As more and more provincial jurisdictions enact working-alone legislation, corporations, governments and other organizations are looking for ways to protect employees and sub-contractors who work alone or in isolation.
Changes to the Criminal Code that make it easier to charge corporations and executives for workplace deaths have also made supervisors more conscientious about due diligence in protecting the safety of employees who work away from the employer’s main place of business because companies have civil and criminal liability exposure.
New technology has made it easier to develop a safety system to keep track of employees working alone. The most important feature from the user’s perspective is a system that is easy to use and available 24 hours a day, seven days a week, every day of the year.
As two-way communication is required in most jurisdictions with working-alone legislation, it is essential the system incorporates the use of devices such as cellphones, satellite phones, pagers, personal computers, laptops and land lines. To minimize the telecommunications cost of the system, the use of toll-free numbers is useful. Monitors or supervisors should be able to access the safety system via phone and web-enabled hardware such as laptops and BlackBerries to check on the safety of employees.
The safety system should have a fixed and variable timer function. The fixed component, for example the maximum time between check-ins, should be set by the employer. The employee, who knows if a situation is more risky and requires more frequent check-ins, should be able to control the variable timer.
Another useful feature is a worker-down component. This feature sends an emergency signal when the employee is incapacitated and cannot call for help. This component should be lightweight, as it will be worn by the employee, and should be extremely easy to use. The ultimate worker-down component should be automatically activated but could also have a manual activation option.
Another feature the safety system should incorporate is a panic button. Employees who work alone or in isolation need to have a way to communicate they need help quickly. It is important this component is easy to use and provides the monitor with information that helps locate the employee.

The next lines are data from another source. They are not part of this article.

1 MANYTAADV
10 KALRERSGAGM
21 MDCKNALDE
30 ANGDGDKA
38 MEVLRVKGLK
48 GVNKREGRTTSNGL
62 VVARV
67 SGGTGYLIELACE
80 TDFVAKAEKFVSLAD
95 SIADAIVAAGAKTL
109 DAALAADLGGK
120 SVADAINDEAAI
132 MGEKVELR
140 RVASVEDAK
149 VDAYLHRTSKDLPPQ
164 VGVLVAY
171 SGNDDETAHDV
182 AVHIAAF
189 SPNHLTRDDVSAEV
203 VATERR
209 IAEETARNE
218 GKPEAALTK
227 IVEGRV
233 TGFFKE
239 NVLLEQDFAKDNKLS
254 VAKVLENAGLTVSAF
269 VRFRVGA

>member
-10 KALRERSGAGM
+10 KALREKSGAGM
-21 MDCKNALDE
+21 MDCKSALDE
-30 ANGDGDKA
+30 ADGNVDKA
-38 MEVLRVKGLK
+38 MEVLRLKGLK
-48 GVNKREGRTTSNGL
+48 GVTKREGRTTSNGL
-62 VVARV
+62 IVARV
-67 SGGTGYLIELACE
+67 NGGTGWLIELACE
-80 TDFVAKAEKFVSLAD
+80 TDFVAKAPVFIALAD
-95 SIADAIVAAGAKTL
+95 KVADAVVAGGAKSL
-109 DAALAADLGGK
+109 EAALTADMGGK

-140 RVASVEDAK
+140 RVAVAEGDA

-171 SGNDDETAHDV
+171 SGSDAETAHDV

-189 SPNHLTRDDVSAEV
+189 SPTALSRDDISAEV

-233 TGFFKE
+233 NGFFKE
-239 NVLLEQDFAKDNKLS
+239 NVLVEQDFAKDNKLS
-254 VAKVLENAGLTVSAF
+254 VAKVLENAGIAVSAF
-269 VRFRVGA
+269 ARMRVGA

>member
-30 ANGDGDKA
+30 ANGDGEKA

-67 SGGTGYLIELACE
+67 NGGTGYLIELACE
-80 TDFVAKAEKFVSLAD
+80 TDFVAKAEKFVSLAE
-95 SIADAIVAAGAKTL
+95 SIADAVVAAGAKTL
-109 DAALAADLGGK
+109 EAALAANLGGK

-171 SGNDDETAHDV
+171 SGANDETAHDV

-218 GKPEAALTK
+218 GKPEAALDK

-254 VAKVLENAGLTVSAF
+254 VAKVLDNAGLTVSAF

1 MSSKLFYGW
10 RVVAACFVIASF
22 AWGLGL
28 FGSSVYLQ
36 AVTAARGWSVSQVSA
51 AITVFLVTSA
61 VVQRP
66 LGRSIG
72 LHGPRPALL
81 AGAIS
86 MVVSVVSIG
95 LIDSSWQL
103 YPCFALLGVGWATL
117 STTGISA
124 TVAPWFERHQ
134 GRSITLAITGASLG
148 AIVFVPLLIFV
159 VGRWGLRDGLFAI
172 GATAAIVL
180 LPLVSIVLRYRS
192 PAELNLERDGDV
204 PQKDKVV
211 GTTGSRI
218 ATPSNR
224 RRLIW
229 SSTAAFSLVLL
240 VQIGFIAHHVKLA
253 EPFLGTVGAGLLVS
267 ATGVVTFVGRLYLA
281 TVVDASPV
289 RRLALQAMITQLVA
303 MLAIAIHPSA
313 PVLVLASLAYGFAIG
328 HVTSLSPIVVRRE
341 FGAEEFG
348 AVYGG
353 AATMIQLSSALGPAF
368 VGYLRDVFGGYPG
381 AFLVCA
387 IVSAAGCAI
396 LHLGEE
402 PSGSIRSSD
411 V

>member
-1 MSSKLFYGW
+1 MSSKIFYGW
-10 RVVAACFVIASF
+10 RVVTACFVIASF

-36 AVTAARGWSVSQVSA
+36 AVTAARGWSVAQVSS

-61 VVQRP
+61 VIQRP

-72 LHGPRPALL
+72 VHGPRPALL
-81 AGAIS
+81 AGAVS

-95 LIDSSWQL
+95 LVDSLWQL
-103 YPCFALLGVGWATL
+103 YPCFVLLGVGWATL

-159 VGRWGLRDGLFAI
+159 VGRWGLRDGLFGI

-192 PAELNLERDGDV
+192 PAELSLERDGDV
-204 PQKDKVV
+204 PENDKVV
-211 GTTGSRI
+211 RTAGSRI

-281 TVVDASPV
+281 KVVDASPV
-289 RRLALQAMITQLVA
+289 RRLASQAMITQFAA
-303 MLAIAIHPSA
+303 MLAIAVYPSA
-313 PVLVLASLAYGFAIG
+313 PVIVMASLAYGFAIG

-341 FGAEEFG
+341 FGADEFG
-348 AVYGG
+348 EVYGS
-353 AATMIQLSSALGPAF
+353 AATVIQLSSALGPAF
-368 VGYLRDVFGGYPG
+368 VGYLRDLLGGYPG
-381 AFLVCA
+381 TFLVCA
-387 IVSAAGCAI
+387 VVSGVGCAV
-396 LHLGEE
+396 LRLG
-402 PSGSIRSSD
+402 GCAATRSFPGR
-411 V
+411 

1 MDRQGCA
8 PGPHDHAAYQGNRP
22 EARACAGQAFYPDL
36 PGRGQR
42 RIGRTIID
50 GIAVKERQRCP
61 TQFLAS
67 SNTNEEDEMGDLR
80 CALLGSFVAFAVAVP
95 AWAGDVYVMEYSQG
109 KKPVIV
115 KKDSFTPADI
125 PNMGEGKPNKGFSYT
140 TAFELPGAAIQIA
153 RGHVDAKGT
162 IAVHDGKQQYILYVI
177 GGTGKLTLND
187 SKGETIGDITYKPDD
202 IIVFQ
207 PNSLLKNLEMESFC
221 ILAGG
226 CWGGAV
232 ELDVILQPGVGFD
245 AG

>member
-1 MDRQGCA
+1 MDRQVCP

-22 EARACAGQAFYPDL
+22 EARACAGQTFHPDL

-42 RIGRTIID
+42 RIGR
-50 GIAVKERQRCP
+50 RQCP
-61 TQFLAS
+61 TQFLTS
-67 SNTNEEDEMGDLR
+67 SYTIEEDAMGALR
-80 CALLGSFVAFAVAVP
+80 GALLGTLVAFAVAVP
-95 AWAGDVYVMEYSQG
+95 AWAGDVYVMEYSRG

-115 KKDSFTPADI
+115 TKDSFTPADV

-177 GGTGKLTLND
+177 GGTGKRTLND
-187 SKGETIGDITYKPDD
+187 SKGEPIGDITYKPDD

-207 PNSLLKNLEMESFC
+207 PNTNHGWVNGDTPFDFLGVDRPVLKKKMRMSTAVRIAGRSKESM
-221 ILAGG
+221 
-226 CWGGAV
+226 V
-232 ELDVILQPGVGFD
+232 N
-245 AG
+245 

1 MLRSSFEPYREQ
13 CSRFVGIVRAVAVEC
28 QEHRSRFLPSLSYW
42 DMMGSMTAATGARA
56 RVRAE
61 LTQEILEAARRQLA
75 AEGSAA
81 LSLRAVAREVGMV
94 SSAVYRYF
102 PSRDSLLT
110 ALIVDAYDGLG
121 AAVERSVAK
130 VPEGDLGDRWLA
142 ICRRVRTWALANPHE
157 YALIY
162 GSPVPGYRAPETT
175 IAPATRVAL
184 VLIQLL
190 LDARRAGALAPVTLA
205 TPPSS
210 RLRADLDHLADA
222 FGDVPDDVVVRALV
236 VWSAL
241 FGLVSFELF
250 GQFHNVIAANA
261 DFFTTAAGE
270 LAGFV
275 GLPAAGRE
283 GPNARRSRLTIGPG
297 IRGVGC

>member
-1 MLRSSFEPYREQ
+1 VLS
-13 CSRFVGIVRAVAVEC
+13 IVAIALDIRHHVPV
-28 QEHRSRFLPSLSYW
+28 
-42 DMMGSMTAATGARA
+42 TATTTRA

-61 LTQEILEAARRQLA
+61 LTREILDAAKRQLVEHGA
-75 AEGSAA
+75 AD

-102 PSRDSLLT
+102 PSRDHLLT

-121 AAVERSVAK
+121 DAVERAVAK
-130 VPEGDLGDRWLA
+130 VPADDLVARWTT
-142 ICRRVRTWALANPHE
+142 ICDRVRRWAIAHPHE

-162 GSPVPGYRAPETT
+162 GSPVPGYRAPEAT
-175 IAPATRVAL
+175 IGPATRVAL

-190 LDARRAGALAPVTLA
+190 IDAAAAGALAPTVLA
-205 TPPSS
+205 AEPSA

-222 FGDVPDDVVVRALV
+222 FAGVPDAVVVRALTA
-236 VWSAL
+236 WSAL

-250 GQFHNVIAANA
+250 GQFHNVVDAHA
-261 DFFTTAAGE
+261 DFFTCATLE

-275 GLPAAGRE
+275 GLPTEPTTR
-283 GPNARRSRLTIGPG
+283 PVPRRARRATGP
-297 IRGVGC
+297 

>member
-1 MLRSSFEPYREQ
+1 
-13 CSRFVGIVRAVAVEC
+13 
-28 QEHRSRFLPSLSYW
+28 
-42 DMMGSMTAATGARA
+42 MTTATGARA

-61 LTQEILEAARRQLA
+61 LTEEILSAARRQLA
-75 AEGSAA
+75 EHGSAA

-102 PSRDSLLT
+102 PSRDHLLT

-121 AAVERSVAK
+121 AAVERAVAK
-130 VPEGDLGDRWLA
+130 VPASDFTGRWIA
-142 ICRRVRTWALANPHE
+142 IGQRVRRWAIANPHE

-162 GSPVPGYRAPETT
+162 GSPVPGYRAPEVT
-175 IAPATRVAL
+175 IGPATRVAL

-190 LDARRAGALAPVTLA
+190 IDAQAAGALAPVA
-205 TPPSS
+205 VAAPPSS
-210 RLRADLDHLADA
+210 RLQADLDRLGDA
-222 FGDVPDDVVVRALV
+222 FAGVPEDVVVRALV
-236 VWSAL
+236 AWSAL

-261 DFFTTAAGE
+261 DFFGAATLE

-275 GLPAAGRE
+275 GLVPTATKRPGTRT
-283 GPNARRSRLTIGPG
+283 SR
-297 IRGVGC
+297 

Examples of information that would assist a monitor would be a voice message about the employee’s location or a data field incorporating global positioning system (GPS) location technology. GPS technology allows the safety system to display a map of the employee’s location. The GPS information should be continuously available to monitors via the web with proper authorization.
Another important feature is a reminder alert. Employees working alone frequently lose track of time. The system should be able to send out reminder calls if an employee fails to check-in at a designated time. The system should have a fail-safe feature that assumes an unconfirmed emergency if an employee cannot be reached or fails to check in. At this point, the system should be able to contact the individual responsible for the employee’s safety.
The system should log all the transmitted information and keep a record of all activity. This record provides the due diligence that an effective work-alone safety system for each and every employee is in place. It also allows supervisors to ensure the organization’s safety procedures are being followed. If the proper procedure is not being followed, the system should allow reports to be printed out so the supervisor has documentation to show where the employee is not implementing the working-alone safety rules.
Alan Crooks is vice-president of sales for Tsunami Solutions, a Vancouver-based supplier of the SafetyLine Working Alone solution. He can be reached at (604) 720-7800 or firstname.lastname@example.org. For more information visit www.safetyline.ca.